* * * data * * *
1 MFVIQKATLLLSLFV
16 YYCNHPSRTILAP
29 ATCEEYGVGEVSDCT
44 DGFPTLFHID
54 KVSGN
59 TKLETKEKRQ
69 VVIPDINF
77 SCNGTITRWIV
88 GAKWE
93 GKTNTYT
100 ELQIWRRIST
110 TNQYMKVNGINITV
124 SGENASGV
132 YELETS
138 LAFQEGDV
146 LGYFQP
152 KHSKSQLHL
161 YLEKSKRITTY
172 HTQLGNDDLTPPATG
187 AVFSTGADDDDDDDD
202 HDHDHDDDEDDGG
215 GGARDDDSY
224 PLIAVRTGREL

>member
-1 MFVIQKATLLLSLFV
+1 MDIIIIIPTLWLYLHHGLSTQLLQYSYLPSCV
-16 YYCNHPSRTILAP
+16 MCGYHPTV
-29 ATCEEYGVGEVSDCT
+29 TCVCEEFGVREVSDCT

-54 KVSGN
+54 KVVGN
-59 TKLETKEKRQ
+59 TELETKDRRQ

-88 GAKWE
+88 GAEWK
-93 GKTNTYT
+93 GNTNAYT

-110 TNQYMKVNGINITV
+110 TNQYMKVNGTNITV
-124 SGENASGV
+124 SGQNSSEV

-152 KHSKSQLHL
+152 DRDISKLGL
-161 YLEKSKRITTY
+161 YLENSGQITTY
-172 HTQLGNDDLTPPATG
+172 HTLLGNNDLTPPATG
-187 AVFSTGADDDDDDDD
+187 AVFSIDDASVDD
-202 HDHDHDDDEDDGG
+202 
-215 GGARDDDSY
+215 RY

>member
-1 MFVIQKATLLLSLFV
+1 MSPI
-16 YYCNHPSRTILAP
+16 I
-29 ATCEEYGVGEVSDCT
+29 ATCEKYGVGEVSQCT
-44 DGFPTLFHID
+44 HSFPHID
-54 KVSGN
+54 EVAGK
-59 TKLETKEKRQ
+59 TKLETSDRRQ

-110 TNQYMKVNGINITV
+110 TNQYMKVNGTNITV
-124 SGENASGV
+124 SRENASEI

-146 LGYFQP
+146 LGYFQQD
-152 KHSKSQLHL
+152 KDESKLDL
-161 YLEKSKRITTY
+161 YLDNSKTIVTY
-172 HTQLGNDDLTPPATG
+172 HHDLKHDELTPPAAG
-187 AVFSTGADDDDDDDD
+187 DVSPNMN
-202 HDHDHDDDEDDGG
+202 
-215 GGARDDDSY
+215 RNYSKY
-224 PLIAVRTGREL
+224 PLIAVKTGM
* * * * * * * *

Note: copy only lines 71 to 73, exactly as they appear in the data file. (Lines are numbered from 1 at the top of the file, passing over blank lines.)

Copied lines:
+124 SRENASEI

-146 LGYFQP
+146 LGYFQQD